Flash forward ten years and I'm in the studio with (at the time) unknown future movie star, Rene Zellweger, and we're trying to get that same look.  I'm using the same old Canon TX and I was using the Canon 135mm Soft Focus lens.  Same old, tattered umbrella and some variant of a 500 watt continuous flood light.  It's one of my favorite photographs.  Partly because it reminds me of the silly projects that Rene and I did together (like an art video entitled, "Coffee. Is it a gift from God or a tool or Satan....."  lots of long shots and coffee cups, and girls with leopard print scarves and little black dresses......) but mostly I like the image because it reminds me that all the gear is so secondary to the power of my intention.  If I intend to do an image I generally carry through and do what's needed to realize my ideas.  The momentum of my intention is what makes a project successful or just another piece of crap.  The equipment is so much less important.

A second, and most important point.

After my last blog post I got a wonderful personal e-mail from a photographer in Alabama who basically said,  "The lights don't matter.  The camera doesn't matter.  The lens doesn't matter. The only thing that matters (to a portrait photographer) is, how do you get that look in their eyes?  That rapport?"  She went on to say that she'd searched the web for a while and felt that some of the images I shot had the emotional quality that she was interested in.  She wanted to know how to get to that.

I've thought about it all week and I have an answer that will, no doubt, infuriate people who love to be surrounded by an entourage.  The answer is:  you must make a portrait sitting a very intimate relationship.  You must eliminate any distraction for you or the sitter.  No people in the room.  No tight ended schedule.  No fluttering make up artist.  No eager and relentless assistant.  If you want to truly connect with a sitter you must throw out all the crew and friends and the people who get you coffee and look at crap on the monitor.  It is like making love and very few people are comfortable doing that with a crowd looking on.

People will open up in front of the camera if they trust you and they don't have to entertain or make allowances for other people.  This whole mania of carting around assistants for every project, no matter how small, is one of the things that's killing good portrait work.  Send them outside to clean your car or to paint the fence.  A good portrait is a one on one sharing.  A collaboration and very little else matters.  Shooting a portrait, whether for fashion or your own art, with other people in the room means that you've abdicated your intention to do an intimate portrait and you are tacitly content just to do self serving theater about photography. At that point you've become a hack.  A workshopper.  The kind of photographer who cares more about how he looks on the video his assistants are shooting of him than how the image in his camera looks.  At this point one has abandoned the true practice of portraiture and become a hollow caricature of a photographer.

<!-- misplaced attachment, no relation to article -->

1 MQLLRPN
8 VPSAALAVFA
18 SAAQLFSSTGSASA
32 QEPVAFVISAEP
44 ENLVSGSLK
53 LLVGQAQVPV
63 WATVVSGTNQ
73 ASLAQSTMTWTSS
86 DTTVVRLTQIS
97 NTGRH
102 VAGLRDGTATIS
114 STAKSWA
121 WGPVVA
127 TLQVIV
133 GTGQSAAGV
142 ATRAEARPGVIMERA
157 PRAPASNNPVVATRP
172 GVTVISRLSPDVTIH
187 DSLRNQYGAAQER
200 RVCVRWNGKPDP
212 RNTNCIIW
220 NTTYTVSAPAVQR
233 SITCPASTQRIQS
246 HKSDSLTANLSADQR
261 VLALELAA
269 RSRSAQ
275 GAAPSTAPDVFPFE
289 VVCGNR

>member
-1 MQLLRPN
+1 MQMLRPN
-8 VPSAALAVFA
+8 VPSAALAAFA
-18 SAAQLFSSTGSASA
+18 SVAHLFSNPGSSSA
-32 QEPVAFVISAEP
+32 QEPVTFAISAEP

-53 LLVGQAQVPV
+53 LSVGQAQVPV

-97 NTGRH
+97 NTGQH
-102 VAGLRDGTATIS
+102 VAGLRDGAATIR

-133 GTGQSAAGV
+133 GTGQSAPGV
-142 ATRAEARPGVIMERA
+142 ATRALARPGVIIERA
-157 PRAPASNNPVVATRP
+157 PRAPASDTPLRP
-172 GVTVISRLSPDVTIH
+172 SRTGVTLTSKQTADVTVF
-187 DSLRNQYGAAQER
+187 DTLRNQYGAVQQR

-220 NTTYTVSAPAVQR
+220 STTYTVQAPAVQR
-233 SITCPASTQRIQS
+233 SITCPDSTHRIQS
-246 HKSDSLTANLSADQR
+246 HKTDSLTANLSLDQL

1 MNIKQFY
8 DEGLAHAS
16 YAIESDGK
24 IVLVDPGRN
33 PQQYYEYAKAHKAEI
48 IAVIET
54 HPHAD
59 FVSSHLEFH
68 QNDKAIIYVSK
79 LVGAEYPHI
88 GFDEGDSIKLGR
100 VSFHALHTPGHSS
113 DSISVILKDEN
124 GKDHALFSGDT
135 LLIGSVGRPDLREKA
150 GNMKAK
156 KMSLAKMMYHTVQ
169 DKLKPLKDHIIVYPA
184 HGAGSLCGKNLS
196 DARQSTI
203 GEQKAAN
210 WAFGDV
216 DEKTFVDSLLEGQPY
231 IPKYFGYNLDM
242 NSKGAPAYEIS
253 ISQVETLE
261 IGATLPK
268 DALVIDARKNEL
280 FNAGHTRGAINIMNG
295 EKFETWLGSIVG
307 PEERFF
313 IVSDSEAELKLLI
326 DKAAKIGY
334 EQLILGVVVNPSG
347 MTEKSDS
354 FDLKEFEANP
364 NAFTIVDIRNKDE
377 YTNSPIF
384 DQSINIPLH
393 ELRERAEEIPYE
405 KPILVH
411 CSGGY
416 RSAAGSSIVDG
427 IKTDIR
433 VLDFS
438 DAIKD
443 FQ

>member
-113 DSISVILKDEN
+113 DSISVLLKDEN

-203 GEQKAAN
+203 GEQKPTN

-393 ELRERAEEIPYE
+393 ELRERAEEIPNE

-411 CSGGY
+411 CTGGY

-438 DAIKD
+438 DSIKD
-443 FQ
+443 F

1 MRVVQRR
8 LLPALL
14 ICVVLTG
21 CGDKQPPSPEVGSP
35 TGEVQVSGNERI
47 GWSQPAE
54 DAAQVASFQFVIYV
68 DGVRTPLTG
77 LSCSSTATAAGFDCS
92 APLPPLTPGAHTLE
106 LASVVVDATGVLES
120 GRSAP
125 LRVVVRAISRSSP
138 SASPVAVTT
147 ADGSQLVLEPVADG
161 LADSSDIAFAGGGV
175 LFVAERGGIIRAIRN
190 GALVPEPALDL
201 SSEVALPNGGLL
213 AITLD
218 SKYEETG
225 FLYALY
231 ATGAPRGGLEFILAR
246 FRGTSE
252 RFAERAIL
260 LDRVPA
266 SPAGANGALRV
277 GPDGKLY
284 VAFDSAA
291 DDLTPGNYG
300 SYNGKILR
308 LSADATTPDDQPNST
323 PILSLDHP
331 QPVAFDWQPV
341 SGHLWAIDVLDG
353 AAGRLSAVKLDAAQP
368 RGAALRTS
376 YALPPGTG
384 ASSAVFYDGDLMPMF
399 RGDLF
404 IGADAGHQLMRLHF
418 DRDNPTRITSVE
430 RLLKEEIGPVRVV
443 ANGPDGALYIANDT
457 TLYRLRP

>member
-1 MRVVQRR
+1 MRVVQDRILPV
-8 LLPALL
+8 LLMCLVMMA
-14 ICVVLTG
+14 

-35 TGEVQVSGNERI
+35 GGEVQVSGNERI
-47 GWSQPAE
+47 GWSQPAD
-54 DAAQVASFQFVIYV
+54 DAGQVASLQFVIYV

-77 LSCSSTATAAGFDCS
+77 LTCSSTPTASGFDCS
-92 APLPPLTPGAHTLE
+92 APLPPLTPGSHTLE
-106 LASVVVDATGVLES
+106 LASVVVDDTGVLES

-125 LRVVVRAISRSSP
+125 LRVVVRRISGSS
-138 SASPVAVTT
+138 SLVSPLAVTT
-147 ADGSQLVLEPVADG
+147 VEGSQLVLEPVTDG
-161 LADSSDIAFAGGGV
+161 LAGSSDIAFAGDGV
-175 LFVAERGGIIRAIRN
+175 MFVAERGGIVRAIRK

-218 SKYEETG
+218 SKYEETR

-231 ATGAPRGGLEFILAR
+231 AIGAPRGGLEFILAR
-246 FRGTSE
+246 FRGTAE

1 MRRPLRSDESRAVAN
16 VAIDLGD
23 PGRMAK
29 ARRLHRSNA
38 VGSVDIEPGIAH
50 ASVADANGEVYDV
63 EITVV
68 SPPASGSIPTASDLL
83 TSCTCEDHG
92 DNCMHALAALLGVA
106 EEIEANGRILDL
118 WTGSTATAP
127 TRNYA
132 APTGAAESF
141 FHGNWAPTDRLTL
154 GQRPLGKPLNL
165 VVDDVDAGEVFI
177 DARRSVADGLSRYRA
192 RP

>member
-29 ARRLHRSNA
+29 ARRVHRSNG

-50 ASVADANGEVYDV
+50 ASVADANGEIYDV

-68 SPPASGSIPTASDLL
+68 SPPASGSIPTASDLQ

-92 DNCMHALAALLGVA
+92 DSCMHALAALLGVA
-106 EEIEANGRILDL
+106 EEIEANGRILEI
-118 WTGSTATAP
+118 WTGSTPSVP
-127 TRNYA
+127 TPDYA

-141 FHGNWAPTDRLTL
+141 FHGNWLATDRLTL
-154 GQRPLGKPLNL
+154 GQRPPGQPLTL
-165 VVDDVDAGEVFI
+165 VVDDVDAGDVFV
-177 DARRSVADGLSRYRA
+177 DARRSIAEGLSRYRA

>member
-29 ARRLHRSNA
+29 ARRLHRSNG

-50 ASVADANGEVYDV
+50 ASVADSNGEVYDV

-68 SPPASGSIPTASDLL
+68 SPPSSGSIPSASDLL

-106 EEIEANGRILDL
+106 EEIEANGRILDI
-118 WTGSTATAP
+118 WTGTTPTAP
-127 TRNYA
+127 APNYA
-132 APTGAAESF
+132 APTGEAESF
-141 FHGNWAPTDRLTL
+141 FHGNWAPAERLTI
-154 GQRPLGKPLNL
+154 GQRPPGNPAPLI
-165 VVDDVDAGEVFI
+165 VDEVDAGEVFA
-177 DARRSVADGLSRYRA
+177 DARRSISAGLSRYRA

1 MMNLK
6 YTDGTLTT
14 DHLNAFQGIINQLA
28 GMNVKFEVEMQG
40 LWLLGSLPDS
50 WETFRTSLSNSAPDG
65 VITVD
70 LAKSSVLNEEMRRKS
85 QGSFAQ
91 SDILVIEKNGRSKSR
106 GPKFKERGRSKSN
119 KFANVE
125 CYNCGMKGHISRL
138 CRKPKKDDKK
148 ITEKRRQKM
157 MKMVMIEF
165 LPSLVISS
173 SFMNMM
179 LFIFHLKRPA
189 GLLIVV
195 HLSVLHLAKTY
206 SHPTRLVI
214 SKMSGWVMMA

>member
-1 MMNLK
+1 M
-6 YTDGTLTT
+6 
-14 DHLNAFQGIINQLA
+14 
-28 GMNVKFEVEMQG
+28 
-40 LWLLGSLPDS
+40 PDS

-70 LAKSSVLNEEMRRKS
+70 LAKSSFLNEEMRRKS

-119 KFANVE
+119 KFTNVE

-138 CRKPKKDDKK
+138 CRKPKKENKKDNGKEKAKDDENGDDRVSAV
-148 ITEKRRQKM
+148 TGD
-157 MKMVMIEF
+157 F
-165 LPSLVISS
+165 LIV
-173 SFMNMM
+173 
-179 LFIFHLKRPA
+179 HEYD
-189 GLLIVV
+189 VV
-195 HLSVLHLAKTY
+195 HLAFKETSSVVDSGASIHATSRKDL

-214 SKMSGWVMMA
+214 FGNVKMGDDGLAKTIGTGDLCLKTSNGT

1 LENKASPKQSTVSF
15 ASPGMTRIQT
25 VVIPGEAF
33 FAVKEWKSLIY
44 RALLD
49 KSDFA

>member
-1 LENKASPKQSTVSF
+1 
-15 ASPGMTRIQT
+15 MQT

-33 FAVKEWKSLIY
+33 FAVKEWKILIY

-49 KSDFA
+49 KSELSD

One sitter.  One shooter.  An empty silence filled with potential.


Everything old is new again.....Photography 180.

Originally written for www.prophotoresource.com
in 2007.  
I’ve been talking to a bunch of my friends in the creative world and it seems like we’re on the verge of a tectonic shift back in time.  And the realization of this impending shift is striking people in diverse fields almost simultaneously.  Writers are going back to yellow legal pads or little leather journals to outline their next movie, novel, ad copy or grand opus.  Fountain pens are once again accounted sexier than the latest laptops.  My graphic designer amigos are sitting around with Bienfang sketch pads and fat #1 lead pencils as they sketch out logo roughs and doodle small icons---on real paper!
I just had an art director from a prestigious agency explain to me why they’re going backwards and doing marker comps for their multi-national advertising clients.  Seems it’s easy to sell the less literal marker comps than the meticulously comped digital collages we’ve grown used to over the past ten years.  And the agency doesn’t get locked into using the exact photo they might have presented in the comps.………..
I asked my favorite graphic designer for some insight and I was startled by what I heard.  She said, “It’s faster and easier to get my ideas down on paper.  It’s also less sterile.  When I try to concept on the computer it seems to me that the machine gets in the way.  The presets push you to conform.  The screen makes you filter in assumptions about how things will ultimately look on paper.  Designing on paper just feels right”.
All this “regression” in the arts mirrors what I hear from more and more photographers.  We were so enthusiastic about the promise of “no cost” digital that we swallowed the program “hook, line and sinker.”  In retrospect we’ve done one of the stupidest business moves imaginable.  We moved from a mature, repeatable and robust system of making images that yielded exquisite quality (and which most practitioners had already paid for the infrastructure and amortized ) into a system that gives us only one advantage:  We can do all this stuff quicker than ever before!